World stock markets were mixed Thursday as markets digested a move by the European Union to create a common banking authority and enthusiasm faded over the U.S. Federal Reserve's new bond-buying program. A weakening yen propelled Japan's benchmark higher.
Stocks in Europe fell in early trading despite European Union finance ministers meeting in Brussels reached an agreement to set up a shared banking supervisor. Under the agreement, the European Central Bank would act as supervisor for banks in the 17 EU countries that use the euro and any other country in the union that wants to opt in.
Britain's FTSE 100 fell 0.2 percent to 5,936.12. Germany's DAX fell 0.5 percent 7,579.94. France's CAC-40 lost 0.1 percent to 3,641.54.
Meanwhile, the Fed said Wednesday following a two-day policy meeting that it will keep spending $85 billion a month on bond purchases to drive down long-term borrowing costs and stimulate economic growth. The Fed will spend $45 billion a month on long-term Treasury purchases to replace "Operation Twist," a previous bond-purchase program of an equal size. And it will keep buying $40 billion a month in mortgage bonds.
Those purchases, and the Fed's revamped commitment to keep interest rates low until unemployment falls to a more normal level, are intended to spur borrowing and spending in an economy still growing only modestly since the financial crisis of 2008.
Futures augured a weak session on Wall Street. Dow Jones futures shed a marginal 2 points to 13,228. S&P 500 futures lost 0.1 percent at 1,426.30.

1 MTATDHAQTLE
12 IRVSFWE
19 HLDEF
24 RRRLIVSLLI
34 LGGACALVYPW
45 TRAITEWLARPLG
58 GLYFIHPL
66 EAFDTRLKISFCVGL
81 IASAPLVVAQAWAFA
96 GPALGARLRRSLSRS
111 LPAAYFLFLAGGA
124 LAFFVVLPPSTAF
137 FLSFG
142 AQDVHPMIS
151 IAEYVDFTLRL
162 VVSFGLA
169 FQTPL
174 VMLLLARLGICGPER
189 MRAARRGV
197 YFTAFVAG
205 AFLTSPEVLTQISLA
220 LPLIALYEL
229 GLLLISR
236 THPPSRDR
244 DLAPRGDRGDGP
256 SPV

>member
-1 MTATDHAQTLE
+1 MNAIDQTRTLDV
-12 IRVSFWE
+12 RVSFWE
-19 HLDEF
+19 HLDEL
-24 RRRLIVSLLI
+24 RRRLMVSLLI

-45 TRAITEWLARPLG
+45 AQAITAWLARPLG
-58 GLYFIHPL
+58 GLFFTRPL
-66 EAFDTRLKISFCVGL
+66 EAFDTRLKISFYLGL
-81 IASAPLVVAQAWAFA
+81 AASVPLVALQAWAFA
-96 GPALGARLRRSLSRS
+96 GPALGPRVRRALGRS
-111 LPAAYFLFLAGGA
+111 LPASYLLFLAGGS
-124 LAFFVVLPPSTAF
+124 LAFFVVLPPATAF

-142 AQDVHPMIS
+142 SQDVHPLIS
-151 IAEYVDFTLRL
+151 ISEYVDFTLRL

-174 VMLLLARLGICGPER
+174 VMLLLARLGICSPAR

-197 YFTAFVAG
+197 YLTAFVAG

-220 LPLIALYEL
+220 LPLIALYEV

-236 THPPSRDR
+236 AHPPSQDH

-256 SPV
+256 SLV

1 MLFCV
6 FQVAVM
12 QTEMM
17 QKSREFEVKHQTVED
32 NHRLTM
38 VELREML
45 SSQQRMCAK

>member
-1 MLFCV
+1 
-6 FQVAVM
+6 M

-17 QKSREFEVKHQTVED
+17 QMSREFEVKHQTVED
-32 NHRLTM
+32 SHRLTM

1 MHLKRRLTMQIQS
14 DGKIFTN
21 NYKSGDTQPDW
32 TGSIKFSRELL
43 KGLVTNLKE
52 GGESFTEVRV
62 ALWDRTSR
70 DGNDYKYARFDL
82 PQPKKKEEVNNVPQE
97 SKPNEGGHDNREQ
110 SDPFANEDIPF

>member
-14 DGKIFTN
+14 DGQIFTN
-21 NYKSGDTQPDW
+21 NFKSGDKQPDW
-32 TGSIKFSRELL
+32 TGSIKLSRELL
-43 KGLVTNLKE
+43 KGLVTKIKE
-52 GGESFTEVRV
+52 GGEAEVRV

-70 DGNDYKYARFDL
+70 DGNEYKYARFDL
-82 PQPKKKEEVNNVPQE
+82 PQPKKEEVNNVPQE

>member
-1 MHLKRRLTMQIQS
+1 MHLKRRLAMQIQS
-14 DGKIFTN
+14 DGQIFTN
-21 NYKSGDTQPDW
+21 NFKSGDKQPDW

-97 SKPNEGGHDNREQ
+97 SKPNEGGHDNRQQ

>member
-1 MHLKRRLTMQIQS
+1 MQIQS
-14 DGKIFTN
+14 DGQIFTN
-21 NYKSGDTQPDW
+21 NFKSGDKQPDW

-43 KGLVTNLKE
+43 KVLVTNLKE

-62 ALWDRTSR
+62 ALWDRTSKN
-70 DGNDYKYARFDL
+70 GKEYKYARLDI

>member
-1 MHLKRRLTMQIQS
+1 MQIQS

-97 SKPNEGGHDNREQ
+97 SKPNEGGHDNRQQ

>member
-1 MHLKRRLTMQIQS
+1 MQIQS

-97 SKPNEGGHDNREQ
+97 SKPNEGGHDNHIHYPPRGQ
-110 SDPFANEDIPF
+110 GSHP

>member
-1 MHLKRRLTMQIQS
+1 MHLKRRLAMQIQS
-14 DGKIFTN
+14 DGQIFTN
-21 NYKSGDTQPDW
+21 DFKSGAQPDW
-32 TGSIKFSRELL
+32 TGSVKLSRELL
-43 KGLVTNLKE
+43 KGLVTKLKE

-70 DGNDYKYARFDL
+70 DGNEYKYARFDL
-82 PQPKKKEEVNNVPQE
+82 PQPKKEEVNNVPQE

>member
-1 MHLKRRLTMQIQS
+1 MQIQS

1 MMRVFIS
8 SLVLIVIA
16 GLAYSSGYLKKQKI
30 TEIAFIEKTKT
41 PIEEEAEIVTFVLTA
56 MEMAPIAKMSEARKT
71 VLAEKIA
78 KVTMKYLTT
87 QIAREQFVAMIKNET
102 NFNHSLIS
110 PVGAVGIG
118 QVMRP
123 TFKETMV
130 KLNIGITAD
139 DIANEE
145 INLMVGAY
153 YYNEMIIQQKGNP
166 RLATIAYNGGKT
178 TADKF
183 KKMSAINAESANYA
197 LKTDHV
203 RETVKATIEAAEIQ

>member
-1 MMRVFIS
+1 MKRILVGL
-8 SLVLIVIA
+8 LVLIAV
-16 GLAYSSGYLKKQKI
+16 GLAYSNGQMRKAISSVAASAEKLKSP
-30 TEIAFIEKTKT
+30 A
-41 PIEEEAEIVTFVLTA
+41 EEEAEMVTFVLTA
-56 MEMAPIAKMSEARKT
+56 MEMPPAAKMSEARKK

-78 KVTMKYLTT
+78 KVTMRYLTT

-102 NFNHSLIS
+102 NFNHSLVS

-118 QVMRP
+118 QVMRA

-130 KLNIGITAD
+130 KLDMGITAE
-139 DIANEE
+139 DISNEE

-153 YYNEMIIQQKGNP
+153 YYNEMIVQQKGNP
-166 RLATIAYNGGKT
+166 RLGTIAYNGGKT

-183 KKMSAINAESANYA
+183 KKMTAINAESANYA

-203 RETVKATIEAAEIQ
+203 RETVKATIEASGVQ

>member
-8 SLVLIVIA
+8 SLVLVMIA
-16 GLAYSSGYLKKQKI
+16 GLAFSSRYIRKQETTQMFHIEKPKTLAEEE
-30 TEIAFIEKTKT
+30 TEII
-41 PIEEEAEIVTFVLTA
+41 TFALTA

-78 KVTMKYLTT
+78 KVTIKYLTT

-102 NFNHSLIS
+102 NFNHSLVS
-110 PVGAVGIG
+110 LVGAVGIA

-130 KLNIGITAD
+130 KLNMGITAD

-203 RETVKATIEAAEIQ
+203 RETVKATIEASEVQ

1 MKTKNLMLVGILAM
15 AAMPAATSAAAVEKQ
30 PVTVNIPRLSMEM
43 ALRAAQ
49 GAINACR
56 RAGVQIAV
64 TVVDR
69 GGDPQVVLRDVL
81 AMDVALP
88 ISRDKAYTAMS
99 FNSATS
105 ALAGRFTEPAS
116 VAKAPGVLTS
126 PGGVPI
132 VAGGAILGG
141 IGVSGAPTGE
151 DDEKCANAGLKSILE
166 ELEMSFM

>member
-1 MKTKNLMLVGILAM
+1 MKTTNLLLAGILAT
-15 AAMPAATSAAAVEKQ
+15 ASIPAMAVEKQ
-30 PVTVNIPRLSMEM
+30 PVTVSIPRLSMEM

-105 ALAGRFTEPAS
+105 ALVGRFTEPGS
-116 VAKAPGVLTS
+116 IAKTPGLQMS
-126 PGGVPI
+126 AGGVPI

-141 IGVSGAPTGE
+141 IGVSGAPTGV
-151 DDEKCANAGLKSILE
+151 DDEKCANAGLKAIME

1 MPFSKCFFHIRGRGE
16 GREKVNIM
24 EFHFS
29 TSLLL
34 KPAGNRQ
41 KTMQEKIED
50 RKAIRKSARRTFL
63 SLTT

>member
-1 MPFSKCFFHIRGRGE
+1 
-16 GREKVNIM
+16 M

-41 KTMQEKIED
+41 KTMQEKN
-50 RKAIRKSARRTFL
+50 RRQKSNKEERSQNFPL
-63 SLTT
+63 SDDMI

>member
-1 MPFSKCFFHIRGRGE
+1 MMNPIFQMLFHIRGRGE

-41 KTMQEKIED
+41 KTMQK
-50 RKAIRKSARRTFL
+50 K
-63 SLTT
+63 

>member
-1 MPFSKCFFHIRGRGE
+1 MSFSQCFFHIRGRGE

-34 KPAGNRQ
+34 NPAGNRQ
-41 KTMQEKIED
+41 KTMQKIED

But Tokyo's Nikkei 225 index jumped 1.7 percent to close at 9,742.73 — an eight-month high — as the yen sank against the dollar, a boost for Japan's export-reliant economy. Mazda Motor Corp. jumped 4.4 percent. Sony Corp. surged 6.4 percent. Panasonic Corp. soared 7.9 percent.
Hong Kong's Hang Seng shed earlier gains to close 0.3 percent lower at 22,445.50. South Korea's Kospi rallied 1.4 percent to 2,002.77. Australia's S&P/ASX 200 fell slightly to 4,582.80.
Besides a spur in borrowing, the Fed's drive to cut rates also induces investors to shift money out of low-yielding bonds and into stocks, analysts said.
"The long-term yields will remain low, so this is definitely a good thing for the U.S. economy, and it's also a positive sign for the Hong Kong stock market. We can clearly see capital inflows to Hong Kong in the past month," said Dickie Wong, executive director of research at Kingston Securities Ltd. in Hong Kong.
"Investors are looking for other places to put money," Wong said. "If you put your money into a savings account, there's no interest at all. For investors in Hong Kong, there is a hunger for yield."
Though welcome by investors, the Fed's announcement did not completely douse concerns over budget negotiations in Washington, which appear to have hit a roadblock.
Without a budget agreement between President Barack Obama and Republican lawmakers, a combination of steep automatic tax hikes and government spending cuts will go into effect in 2013, threatening to throw the U.S. economy into recession.
Even if an agreement can be reached, the halting pace of negotiations is jeopardizing chances that it could be written into proper legislative form and passed through both House and Senate before the new Congress convenes on Jan. 3.
Benchmark crude for January delivery was down 38 cents to $86.39 per barrel in electronic trading on the New York Mercantile Exchange. The contract rose 98 cents to close at $86.77 per barrel on the Nymex on Wednesday.
In currencies, the euro rose to $1.3071 from $1.3063 late Wednesday in New York. The dollar rose to 83.45 yen from 83.20 yen.
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